We investigated how quiz activities can improve summative assessment outcomes by analyzing the relationship between them.
Methods
We used 217 first-year medical students’ medical informatics data from 3 consecutive years. We analyzed summative assessment outcomes between quiz completion and incompletion groups, one-time and multiple-time quiz learning groups, and three combined comparisons between subgroups of quiz learning activity frequencies: 1 versus 2, 3, 4, and 6 (group 1), 1 and 2 versus 3, 4, and 6 (group 2), and 1, 2, and 3 versus 4 and 6 (group 3). We then analyzed correlations between the final quiz scores and summative assessment outcomes.
Results
The summative assessment means for students who completed quizzes and those who did not were 87.16±8.73 and 83.22±8.31, respectively (p=0.001). The means for the one-time and multiple-time quiz learning groups were 86.54±8.94 and 88.71±8.10, respectively (p=0.223). The means for combined subgroups were not significantly different between groups (p>0.05), although a statistically significant increasing trend was found from groups 1 to 3 (0.223>0.203>0.075 using the t-test and 0.225>0.150>0.067 using the Mann-Whitney test, respectively). Summative assessment scores were not significantly correlated with quiz scores (r=0.115, p=0.213).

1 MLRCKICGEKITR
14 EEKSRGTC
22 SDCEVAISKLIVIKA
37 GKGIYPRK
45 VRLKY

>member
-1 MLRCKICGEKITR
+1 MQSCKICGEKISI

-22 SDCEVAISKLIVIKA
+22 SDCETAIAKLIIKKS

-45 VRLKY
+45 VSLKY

Conclusions
Quizzes helped students who used self-directed learning obtain better summative assessment outcomes. Formative quizzes presumably did not provide students with direct knowledge, but showed them their weak points and motivated them to work on areas where their knowledge was insufficient.

Citations

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  • Do we need Moodle in medical education? A review of its impact and utility
    Seri Jeong, Hyunyong Hwang
    Kosin Medical Journal.2023; 38(3): 159.     CrossRef
  • The effectiveness of Moodle's “Lesson” feature in pre-learning about arterial puncture and blood transfusion procedures
    Haeyoung Lee, Sang-Shin Lee, Hyunyong Hwang
    Kosin Medical Journal.2023; 38(4): 278.     CrossRef
Effectiveness of prophylactic calcium and vitamin D supplementation for preventing post-thyroidectomy hypocalcemia: a meta-analysis
Hyeyeon Moon, Ju Won Seok, Keunyoung Kim, Hye Young Kim, Mi Kyoung Park, In Joo Kim, Kyoungjune Pak, Sunghwan Suh
Kosin Med J. 2022;37(3):213-219.   Published online August 31, 2022
DOI: https://doi.org/10.7180/kmj.22.101
  • 2,709 View
  • 105 Download
  • 2 Citations
Abstract PDFPubReader   ePub   
Background
Postsurgical hypocalcemia is the most common and troublesome consequence of thyroidectomy. We investigated the potential role of routine calcium or vitamin D supplementation in preventing postsurgical hypocalcemia.
Methods